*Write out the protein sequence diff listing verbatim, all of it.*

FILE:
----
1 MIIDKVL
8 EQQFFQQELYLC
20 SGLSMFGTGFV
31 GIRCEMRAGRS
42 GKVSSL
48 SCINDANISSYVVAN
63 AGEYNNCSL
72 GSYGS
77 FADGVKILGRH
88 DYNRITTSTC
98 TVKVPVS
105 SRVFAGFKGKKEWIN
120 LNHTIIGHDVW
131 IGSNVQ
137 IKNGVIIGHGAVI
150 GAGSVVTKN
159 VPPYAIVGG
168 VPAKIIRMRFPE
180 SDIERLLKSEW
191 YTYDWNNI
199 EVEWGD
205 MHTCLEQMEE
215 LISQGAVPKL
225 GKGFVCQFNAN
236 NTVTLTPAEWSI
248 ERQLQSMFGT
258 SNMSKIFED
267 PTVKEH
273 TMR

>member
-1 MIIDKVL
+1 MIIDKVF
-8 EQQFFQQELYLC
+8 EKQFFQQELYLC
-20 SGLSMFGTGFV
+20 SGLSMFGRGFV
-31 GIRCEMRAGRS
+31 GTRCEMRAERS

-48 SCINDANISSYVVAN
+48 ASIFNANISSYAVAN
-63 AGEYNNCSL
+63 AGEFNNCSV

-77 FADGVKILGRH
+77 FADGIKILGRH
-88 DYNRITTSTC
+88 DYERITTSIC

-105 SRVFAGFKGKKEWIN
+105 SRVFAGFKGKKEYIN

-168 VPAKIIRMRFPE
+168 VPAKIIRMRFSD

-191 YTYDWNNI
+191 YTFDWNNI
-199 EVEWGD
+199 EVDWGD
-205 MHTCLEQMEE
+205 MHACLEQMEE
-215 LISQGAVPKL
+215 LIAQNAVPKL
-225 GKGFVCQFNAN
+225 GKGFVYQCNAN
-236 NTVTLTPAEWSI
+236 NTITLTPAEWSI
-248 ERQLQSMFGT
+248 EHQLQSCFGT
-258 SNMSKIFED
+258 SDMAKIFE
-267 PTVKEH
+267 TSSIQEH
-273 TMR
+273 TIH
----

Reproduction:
1 MIIDKVL
8 EQQFFQQELYLC
20 SGLSMFGTGFV
31 GIRCEMRAGRS
42 GKVSSL
48 SCINDANISSYVVAN
63 AGEYNNCSL
72 GSYGS
77 FADGVKILGRH
88 DYNRITTSTC
98 TVKVPVS
105 SRVFAGFKGKKEWIN
120 LNHTIIGHDVW
131 IGSNVQ
137 IKNGVIIGHGAVI
150 GAGSVVTKN
159 VPPYAIVGG
168 VPAKIIRMRFPE
180 SDIERLLKSEW
191 YTYDWNNI
199 EVEWGD
205 MHTCLEQMEE
215 LISQGAVPKL
225 GKGFVCQFNAN
236 NTVTLTPAEWSI
248 ERQLQSMFGT
258 SNMSKIFED
267 PTVKEH
273 TMR

>member
-1 MIIDKVL
+1 MIIDKVF
-8 EQQFFQQELYLC
+8 EKQFFQQELYLC
-20 SGLSMFGTGFV
+20 SGLSMFGRGFV
-31 GIRCEMRAGRS
+31 GTRCEMRAERS

-48 SCINDANISSYVVAN
+48 ASIFNANISSYAVAN
-63 AGEYNNCSL
+63 AGEFNNCSV

-77 FADGVKILGRH
+77 FADGIKILGRH
-88 DYNRITTSTC
+88 DYERITTSIC

-105 SRVFAGFKGKKEWIN
+105 SRVFAGFKGKKEYIN

-168 VPAKIIRMRFPE
+168 VPAKIIRMRFSD

-191 YTYDWNNI
+191 YTFDWNNI
-199 EVEWGD
+199 EVDWGD
-205 MHTCLEQMEE
+205 MHACLEQMEE
-215 LISQGAVPKL
+215 LIAQNAVPKL
-225 GKGFVCQFNAN
+225 GKGFVYQCNAN
-236 NTVTLTPAEWSI
+236 NTITLTPAEWSI
-248 ERQLQSMFGT
+248 EHQLQSCFGT
-258 SNMSKIFED
+258 SDMAKIFE
-267 PTVKEH
+267 TSSIQEH
-273 TMR
+273 TIH